Can you keep different types of angelfish together?
Yes, you can keep different types of angelfish together in community tanks. All angelfish species hail from the Amazon River Basin, sharing similar water parameters. They are less aggressive than other cichlids and should do okay once territories and tank hierarchies become established.
There are angelfish enthusiasts that not only keep all types of angelfish together; they intentionally attempt to crossbreed Pterophyllum scalare, P. altum, and P. leopoldi variants.
Can angelfish be kept alone?
Yes, you can keep an angelfish alone in an aquarium. That does not mean it is an ideal situation, however. We agree with most sources recommending at least two (a breeding pair would be good) housed in a 30-gallon fish tank.
In the wild, these fish live in groups of 20 or more, so the more freshwater angelfish, the better! Remember to add an extra ten gallons of water for each additional fish, though.
How many angelfish can be kept in a 55-gallon tank?
We would recommend keeping up to four fish in a 55-gallon aquarium. While some sources might suggest at least a 20-gallon tank, a minimum of 30 gallons provides the best space while accounting for decor, filtration, and possible tank mates.
For each additional angelfish, plan to add ten gallons to the size of your aquarium. You might do okay with five fish here, but that would leave one as an outsider if the others paired up. We feel six angelfish in a 55-gallon community tank would be too much.
Can I keep three angelfish together?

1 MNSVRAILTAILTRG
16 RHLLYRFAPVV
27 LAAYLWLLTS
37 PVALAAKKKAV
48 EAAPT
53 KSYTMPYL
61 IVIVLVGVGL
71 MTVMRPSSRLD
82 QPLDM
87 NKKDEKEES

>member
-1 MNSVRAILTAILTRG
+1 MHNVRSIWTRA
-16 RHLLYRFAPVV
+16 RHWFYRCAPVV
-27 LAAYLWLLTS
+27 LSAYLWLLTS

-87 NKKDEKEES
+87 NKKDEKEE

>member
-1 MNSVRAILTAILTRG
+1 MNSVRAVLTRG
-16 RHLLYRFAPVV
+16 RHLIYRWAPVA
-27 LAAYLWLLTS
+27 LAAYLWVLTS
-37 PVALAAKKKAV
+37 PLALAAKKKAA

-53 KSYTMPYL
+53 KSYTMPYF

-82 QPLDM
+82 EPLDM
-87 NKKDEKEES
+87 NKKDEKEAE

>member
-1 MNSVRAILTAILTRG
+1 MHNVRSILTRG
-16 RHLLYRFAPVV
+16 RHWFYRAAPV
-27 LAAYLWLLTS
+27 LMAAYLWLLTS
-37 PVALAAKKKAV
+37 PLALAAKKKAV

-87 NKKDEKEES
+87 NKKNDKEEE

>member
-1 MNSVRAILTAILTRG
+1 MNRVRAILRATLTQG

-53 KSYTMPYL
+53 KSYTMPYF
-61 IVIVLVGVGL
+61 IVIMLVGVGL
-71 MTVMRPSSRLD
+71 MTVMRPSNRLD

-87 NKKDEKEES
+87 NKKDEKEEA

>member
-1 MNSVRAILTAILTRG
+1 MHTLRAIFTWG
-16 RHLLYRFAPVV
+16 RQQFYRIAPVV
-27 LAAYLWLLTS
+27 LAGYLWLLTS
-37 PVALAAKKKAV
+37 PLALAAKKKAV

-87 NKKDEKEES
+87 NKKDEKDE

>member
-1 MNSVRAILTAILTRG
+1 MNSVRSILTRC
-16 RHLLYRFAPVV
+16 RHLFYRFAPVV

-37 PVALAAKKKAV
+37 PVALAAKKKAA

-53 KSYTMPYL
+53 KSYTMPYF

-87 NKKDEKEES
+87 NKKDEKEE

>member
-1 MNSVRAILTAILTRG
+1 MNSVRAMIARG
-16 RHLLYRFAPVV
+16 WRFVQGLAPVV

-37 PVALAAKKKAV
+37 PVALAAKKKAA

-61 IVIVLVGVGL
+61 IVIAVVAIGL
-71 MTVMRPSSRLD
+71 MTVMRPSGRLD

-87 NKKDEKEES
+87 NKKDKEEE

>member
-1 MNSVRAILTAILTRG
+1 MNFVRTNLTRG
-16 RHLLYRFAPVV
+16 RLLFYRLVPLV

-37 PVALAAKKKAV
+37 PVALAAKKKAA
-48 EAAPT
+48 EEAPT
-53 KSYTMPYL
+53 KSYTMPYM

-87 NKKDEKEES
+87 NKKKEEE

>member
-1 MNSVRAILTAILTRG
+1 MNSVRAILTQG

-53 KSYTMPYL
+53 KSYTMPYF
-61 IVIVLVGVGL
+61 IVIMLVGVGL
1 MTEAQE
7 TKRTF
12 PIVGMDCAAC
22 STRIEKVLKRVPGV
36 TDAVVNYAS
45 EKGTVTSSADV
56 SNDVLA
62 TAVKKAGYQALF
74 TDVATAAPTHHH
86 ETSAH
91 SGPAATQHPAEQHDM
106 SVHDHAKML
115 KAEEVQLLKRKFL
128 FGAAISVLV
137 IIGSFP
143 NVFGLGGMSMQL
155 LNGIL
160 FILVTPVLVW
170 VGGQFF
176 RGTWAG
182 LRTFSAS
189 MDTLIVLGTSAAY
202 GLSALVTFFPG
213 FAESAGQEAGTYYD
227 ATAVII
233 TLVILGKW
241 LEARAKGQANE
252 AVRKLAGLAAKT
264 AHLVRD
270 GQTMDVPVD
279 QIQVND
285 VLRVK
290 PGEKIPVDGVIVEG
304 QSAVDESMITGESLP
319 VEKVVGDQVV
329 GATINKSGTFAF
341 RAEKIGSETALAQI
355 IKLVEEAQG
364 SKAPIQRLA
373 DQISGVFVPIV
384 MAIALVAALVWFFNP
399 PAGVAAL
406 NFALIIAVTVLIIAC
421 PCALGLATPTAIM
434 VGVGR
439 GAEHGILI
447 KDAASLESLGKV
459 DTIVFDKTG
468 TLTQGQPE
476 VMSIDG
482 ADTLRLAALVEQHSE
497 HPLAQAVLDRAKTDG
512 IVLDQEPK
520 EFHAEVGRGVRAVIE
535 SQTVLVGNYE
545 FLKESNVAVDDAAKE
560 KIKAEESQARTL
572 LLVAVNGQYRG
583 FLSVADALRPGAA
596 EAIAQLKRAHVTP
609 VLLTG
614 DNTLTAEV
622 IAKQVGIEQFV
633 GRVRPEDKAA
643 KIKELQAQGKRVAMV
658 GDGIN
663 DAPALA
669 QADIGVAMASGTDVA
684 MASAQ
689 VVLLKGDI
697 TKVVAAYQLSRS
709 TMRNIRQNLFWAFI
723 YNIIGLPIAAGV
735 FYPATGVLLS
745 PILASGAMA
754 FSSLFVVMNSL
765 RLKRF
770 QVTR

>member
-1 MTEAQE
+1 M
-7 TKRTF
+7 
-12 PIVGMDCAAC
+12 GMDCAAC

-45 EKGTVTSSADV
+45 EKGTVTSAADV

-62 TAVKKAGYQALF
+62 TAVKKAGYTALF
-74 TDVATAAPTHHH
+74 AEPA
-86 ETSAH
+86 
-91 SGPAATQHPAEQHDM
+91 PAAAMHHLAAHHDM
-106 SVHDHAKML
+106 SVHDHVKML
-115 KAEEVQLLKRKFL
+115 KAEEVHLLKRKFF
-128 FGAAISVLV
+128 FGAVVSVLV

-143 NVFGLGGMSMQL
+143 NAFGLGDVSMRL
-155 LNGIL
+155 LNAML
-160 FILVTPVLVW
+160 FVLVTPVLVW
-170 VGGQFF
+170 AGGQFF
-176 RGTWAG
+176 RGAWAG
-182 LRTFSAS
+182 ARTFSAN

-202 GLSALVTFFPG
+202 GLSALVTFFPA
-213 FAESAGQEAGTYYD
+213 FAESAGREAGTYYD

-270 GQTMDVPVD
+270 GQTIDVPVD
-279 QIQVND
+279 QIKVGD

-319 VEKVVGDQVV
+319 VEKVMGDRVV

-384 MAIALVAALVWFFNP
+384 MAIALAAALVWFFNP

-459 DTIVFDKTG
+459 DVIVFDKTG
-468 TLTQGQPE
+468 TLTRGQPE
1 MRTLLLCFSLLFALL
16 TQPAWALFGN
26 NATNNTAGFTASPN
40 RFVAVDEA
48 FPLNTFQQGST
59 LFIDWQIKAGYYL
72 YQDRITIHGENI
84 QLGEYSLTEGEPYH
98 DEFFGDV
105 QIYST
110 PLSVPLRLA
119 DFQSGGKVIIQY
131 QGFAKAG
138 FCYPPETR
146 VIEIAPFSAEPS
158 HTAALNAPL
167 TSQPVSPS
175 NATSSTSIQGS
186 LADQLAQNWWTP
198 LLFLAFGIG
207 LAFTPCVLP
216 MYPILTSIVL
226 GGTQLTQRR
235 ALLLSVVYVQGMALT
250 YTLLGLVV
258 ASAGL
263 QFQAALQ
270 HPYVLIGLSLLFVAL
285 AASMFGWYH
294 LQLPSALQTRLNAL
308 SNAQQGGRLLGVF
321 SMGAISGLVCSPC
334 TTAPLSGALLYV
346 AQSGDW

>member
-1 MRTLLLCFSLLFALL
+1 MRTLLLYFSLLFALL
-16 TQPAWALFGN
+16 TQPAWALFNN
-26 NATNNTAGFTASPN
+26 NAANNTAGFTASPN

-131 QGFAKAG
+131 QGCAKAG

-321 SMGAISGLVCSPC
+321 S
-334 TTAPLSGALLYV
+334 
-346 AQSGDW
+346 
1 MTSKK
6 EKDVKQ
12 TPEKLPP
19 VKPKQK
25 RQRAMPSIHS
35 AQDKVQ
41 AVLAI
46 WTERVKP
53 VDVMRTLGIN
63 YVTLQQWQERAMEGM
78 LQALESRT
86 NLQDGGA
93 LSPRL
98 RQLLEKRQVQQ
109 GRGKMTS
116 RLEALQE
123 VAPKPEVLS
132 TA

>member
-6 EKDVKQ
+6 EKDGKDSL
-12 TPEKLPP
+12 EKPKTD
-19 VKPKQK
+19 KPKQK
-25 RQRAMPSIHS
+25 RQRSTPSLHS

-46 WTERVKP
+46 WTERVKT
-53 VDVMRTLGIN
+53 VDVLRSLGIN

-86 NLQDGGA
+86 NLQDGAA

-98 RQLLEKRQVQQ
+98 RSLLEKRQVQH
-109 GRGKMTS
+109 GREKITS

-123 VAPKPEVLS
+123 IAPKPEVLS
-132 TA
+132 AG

You can keep three angelfish together in the same aquarium. It could raise stress for one fish if the other two pair up. You might find an increased chance of the pair bullying the third fish as they view it as challenging their hierarchy and territory.
We suggest that keepers purchase pairs of angelfish. Should you decide to get an odd number, such as three, provide adequate room to reduce stress for the third fish during feeding or mating.
Can I mix angelfish with other fish?
Yes, you can mix your angelfish with other fish species. You should look for potential tank mates that are peaceful to avoid fin nipping or stress. Several South American dwarf cichlids work in a community aquarium setting, as well as fish like corydoras and plecos.
Avoid fish species that are small enough to be swallowed since angelfish are omnivores that will not pass up on an easy meal. Remember to consider water parameters, as many tropical fish require different ph, hardness, and temperature ranges than freshwater angelfish. For example, goldfish cannot be kept with angelfish due to their different tank requirements.